WASHINGTON — The number of Americans without health coverage, which declined for years after passage of the Affordable Care Act, shot up in President Donald Trump’s first year in office, according to data from a new national survey.
At the end of 2017, 12.2 percent of U.S. adults lacked health insurance, up from 10.9 percent at the end of 2016, as President Barack Obama was completing his final term.
The increase of 1.3 percentage points, although modest, marks the first time since at least 2008 that the share of adults without insurance increased from the previous year, according to the report from Gallup, which conducts a widely followed survey asking Americans about their health coverage.
The increase indicates that 3.2 million Americans lost health coverage in 2017, Gallup concluded.
The decline in coverage was most pronounced among slices of the population on which the Obama administration and its allies had focused enrollment efforts: young adults, blacks, Latinos and households making less than $36,000 a year, Gallup found.
The losses follow years of historic insurance gains driven by the health care law’s expansion of coverage, which started being fully implemented in 2014.
National survey data from the federal government and other sources suggest that more than 20 million previously uninsured Americans gained coverage between 2013 and 2017.
There is increasing evidence that these gains are improving patients’ access to medical care and relieving financial pressure, particularly on poorer households.
A recent study of data from two states that have dramatically expanded coverage, Arkansas and Kentucky, found, for example, that low-income patients with chronic illnesses are now much more likely to seek recommended care.
By contrast, there has been significantly less improvement among such patients in Texas, which has not expanded coverage fully through the health care law.
But many Republicans, including leading Trump administration officials, have dismissed the coverage gains as meaningless. They have argued that the coverage provided under the health care law is unaffordable — because out-of-pocket costs are too high — or that patients face too many restrictions in their choice of doctors.
Trump came into office last January pledging to roll back the law, commonly called Obamacare. His administration undertook a sustained campaign throughout 2017 to discredit the law while congressional Republicans tried to repeal it.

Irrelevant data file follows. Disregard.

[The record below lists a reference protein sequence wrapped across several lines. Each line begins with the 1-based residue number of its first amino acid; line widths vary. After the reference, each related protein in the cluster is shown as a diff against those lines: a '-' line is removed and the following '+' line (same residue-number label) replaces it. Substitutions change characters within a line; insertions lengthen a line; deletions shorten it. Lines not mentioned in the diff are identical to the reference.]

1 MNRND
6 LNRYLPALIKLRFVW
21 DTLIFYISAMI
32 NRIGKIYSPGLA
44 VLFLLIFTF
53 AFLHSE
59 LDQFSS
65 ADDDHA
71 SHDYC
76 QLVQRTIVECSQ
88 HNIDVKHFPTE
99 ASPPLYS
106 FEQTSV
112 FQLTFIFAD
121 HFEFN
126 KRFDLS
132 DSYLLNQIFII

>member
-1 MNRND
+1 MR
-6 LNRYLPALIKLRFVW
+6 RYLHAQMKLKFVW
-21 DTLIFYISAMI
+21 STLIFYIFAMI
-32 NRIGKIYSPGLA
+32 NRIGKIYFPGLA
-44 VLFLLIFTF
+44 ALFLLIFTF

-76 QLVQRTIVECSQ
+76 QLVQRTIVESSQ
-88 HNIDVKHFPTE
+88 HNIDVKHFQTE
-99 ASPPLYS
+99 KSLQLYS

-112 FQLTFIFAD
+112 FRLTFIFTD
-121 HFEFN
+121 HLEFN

The repeal campaign failed. But it helped weaken health insurance markets around the country, particularly in regions that already had few insurers and higher prices than the rest of the country.
At the same time, the Trump administration dramatically cut outreach and advertising efforts.
It is unclear how much each of those actions contributed to the erosion in health coverage, but the Gallup survey indicates a decline in the percentage of adults who bought insurance on their own rather than got it from an employer or a government program such as Medicare or Medicaid.
That is the part of the insurance market that has been affected most by political turmoil surrounding the health law.
“Further, media coverage of the policies to repeal and replace the health care law may have caused some consumers to question whether the government would enforce the penalty for not having insurance,” the Gallup report notes.
Enrollment for coverage in 2018 has been roughly on pace with last year, despite the Trump administration’s continued hostility to the law.
But the Republican tax bill that passed last month will eliminate the penalty on Americans who don’t get coverage in 2019. The elimination of that penalty, the so-called individual mandate, is widely expected to further reduce the number of Americans with coverage, although forecasts vary about how big a decline to expect.
And recent moves by the Trump administration to weaken insurance rules are expected to further destabilize insurance markets.
“It seems likely that the uninsured rate will rise further in the years ahead,” the Gallup report notes.
The survey was based on a random sample of 25,072 adults living in all 50 states and the District of Columbia who were interviewed between Oct. 1 and Dec. 31. The margin of error is plus or minus 1 percentage point.
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